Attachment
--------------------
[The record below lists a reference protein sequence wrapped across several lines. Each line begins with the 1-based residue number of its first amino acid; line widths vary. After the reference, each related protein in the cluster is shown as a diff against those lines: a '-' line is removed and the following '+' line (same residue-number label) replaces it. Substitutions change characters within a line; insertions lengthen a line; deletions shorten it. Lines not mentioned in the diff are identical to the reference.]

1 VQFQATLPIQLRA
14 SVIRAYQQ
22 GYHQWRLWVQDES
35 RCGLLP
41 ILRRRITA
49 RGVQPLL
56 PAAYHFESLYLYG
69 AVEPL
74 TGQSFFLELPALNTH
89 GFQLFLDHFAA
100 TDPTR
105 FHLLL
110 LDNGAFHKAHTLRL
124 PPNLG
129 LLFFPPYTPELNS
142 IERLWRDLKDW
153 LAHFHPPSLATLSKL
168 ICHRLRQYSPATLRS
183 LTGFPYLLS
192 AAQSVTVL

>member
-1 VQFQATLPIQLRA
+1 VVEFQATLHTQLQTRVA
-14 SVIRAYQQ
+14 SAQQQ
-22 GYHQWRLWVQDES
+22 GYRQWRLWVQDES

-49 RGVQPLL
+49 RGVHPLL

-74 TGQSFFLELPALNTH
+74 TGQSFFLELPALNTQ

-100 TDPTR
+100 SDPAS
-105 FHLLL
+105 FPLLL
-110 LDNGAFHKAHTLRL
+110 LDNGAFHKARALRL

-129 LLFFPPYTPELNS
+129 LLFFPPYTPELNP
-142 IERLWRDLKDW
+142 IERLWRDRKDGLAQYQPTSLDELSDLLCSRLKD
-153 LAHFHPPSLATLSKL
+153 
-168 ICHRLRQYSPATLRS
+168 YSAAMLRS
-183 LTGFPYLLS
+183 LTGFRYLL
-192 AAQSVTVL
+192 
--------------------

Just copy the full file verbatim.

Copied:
[The record below lists a reference protein sequence wrapped across several lines. Each line begins with the 1-based residue number of its first amino acid; line widths vary. After the reference, each related protein in the cluster is shown as a diff against those lines: a '-' line is removed and the following '+' line (same residue-number label) replaces it. Substitutions change characters within a line; insertions lengthen a line; deletions shorten it. Lines not mentioned in the diff are identical to the reference.]

1 VQFQATLPIQLRA
14 SVIRAYQQ
22 GYHQWRLWVQDES
35 RCGLLP
41 ILRRRITA
49 RGVQPLL
56 PAAYHFESLYLYG
69 AVEPL
74 TGQSFFLELPALNTH
89 GFQLFLDHFAA
100 TDPTR
105 FHLLL
110 LDNGAFHKAHTLRL
124 PPNLG
129 LLFFPPYTPELNS
142 IERLWRDLKDW
153 LAHFHPPSLATLSKL
168 ICHRLRQYSPATLRS
183 LTGFPYLLS
192 AAQSVTVL

>member
-1 VQFQATLPIQLRA
+1 VVEFQATLHTQLQTRVA
-14 SVIRAYQQ
+14 SAQQQ
-22 GYHQWRLWVQDES
+22 GYRQWRLWVQDES

-49 RGVQPLL
+49 RGVHPLL

-74 TGQSFFLELPALNTH
+74 TGQSFFLELPALNTQ

-100 TDPTR
+100 SDPAS
-105 FHLLL
+105 FPLLL
-110 LDNGAFHKAHTLRL
+110 LDNGAFHKARALRL

-129 LLFFPPYTPELNS
+129 LLFFPPYTPELNP
-142 IERLWRDLKDW
+142 IERLWRDRKDGLAQYQPTSLDELSDLLCSRLKD
-153 LAHFHPPSLATLSKL
+153 
-168 ICHRLRQYSPATLRS
+168 YSAAMLRS
-183 LTGFPYLLS
+183 LTGFRYLL
-192 AAQSVTVL
+192 